Studying Viral Hepatitis B Stigma using the ALLIES Approach: A Mixed Methods Design

This research proposal investigates the impact of cultural beliefs and stigma on healthcare access and treatment adherence for individuals with chronic hepatitis B. It utilizes a mixed methods design, incorporating both qualitative and quantitative approaches, guided by the ALLIES framework.

The ALLIES Approach

The ALLIES approach serves as the foundation for this research, focusing on collaboration and empowerment of communities affected by viral hepatitis B. Each component of ALLIES translates into specific research activities:

  • Acknowledge: Recognize the existence of stigma surrounding hepatitis B and its detrimental impact on healthcare access and treatment adherence.
  • Listen: Conduct in-depth interviews and focus groups with individuals living with chronic hepatitis B to understand their lived experiences with stigma and cultural beliefs.
  • Learn: Analyze qualitative data to identify specific cultural beliefs and stigma-related barriers that hinder healthcare access and treatment adherence.
  • Inspire: Develop educational materials and interventions informed by the qualitative findings, aiming to raise awareness about hepatitis B and promote empathy towards individuals living with the virus.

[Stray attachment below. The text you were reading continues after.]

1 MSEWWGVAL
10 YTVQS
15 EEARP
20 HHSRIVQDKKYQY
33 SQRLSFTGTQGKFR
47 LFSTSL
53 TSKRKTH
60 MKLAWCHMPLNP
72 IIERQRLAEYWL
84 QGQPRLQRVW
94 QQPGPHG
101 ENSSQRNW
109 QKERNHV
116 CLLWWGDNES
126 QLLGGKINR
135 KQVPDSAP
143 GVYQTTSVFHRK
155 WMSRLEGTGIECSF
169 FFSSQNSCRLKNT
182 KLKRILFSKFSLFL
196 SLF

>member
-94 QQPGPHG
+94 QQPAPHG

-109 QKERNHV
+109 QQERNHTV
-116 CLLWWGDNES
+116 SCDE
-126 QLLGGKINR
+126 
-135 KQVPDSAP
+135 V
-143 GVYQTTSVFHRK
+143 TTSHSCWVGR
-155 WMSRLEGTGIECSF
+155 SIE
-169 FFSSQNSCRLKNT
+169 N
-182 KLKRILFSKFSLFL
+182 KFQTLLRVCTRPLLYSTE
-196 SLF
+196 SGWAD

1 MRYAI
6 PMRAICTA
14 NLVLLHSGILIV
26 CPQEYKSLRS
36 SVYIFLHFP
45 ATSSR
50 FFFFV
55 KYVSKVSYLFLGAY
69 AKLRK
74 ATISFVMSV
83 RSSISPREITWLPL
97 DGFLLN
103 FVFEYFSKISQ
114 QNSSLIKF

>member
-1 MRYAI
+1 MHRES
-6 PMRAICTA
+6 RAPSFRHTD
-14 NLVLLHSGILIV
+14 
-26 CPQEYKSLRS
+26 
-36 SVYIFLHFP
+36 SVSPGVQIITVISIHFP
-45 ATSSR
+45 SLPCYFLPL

• Empower: Engage community stakeholders (e.g., healthcare providers, community leaders, patient advocacy groups) in knowledge dissemination and intervention implementation to empower individuals with chronic hepatitis B to advocate for themselves and manage their condition effectively.
  • Sustain: Develop a long-term plan to ensure ongoing support and resource availability for individuals with chronic hepatitis B and to maintain a sustainable, non-stigmatizing environment.

Mixed Methods Design

This study will employ a mixed methods design, combining qualitative and quantitative approaches:

  • Qualitative Methods (Phase 1):
    • Conduct in-depth interviews with individuals diagnosed with chronic hepatitis B to explore their experiences with stigma, healthcare access, and treatment adherence.
    • Organize focus groups with community members to understand how cultural beliefs influence perceptions of hepatitis B and access to healthcare resources.
  • Quantitative Methods (Phase 2):
    • Develop a survey instrument based on the qualitative findings to assess the prevalence and nature of stigma experienced by individuals with hepatitis B.
    • Utilize standardized scales to measure healthcare access and treatment adherence among participants.

Data Analysis

  • Qualitative data : Interviews and focus groups will be audio-recorded, transcribed, and analyzed thematically to identify key themes related to stigma, cultural beliefs, healthcare access, and treatment adherence.
  • Quantitative data : Statistical analysis will be used to evaluate the prevalence and severity of stigma, the association between stigma and healthcare access/adherence, and the effectiveness of educational interventions developed based on qualitative findings.

Expected Outcomes